Federal Judge Blocks Biden Administration from Expelling Migrant Families Under Public Health Order: A federal judge blocked the Biden administration from expelling migrant families with children apprehended at the US-Mexico border under a public health order, according to a ruling last Thursday, marking a major defeat for the administration. (CNN)
U.S. Steps Up Effort to Unite Families Separated Under Trump: The Biden administration is expanding its effort to find and reunite migrant families who were separated at the U.S.-Mexico border under President Donald Trump as part of a zero-tolerance policy on illegal crossings. A federal task force launched a new program last Monday that officials say will expand efforts to find parents, many of whom are in remote Central American communities, and help them return to the United States, where they will get at least three years of legal residency and other assistance. (AP)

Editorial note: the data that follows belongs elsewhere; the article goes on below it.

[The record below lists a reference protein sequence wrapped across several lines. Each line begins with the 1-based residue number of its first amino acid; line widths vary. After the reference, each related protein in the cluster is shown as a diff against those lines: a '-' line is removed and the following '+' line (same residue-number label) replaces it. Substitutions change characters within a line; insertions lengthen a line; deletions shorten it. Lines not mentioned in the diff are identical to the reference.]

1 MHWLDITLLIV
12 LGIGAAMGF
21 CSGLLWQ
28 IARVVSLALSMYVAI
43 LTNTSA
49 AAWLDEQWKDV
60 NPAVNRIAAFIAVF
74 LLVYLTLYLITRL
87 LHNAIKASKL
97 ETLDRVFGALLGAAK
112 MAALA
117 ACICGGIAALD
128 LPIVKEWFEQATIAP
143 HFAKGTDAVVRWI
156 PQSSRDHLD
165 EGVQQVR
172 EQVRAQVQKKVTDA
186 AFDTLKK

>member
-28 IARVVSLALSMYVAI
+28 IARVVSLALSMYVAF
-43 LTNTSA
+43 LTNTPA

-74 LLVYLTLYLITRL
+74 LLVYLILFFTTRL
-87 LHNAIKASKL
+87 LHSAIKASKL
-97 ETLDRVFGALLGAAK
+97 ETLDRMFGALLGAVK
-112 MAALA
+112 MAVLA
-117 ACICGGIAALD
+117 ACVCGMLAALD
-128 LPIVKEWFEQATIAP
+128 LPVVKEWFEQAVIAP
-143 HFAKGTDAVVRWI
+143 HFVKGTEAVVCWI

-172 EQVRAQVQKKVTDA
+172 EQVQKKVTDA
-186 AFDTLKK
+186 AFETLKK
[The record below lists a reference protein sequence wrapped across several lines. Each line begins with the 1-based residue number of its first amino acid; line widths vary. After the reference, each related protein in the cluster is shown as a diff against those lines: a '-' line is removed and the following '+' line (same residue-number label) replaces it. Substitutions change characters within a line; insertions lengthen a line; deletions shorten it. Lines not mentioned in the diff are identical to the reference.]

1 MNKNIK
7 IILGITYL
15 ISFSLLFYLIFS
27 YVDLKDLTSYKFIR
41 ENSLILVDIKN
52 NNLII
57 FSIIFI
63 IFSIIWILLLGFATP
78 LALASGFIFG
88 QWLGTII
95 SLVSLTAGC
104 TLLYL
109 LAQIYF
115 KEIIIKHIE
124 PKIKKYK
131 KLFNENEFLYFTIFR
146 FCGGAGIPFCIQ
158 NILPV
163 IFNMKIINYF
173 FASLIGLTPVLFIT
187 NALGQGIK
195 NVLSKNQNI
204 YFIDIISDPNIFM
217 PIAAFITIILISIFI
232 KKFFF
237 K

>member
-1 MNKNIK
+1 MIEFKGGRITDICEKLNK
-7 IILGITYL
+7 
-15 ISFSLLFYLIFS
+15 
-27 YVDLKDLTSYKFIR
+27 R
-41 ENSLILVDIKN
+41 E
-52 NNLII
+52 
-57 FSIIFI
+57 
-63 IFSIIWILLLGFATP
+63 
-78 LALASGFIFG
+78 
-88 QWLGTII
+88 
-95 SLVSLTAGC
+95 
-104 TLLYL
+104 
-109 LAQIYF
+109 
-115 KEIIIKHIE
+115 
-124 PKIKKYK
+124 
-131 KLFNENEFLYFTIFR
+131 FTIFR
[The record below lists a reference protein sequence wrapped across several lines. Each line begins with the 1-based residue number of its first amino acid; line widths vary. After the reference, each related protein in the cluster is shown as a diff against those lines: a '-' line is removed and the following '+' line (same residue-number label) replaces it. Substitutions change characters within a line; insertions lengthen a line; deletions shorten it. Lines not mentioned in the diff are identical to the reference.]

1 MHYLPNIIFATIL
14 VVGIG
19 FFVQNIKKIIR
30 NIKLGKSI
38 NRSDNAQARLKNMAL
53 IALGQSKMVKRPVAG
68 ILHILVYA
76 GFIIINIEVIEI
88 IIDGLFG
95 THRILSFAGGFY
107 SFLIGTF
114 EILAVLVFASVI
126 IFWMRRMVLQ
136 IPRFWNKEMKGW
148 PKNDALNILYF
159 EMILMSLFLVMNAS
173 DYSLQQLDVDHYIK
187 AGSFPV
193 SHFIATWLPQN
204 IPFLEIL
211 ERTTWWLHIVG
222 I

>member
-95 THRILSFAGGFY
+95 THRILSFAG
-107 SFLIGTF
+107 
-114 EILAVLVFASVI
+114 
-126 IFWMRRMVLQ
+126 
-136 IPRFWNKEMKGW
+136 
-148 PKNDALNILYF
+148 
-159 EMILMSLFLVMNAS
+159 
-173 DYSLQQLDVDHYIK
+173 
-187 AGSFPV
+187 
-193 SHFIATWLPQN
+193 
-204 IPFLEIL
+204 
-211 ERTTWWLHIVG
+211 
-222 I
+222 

Feds Charge 138, Including Doctors, with $1.4 Billion in Health-Care Fraud Involving Telemedicine, Covid, Opioids: The Department of Justice last Friday announced criminal charges against 42 medical professionals and nearly 100 other people for alleged health-care fraud that involved about $1.4 billion in suspected losses The cases charged include ones that involved the use of telemedicine services as part of the fraud, which alone accounted for approximately $1.1 billion in alleged losses from false and fraudulent claims. Telemedicine employs communications technology to evaluate and treat patients remotely. (CNBC)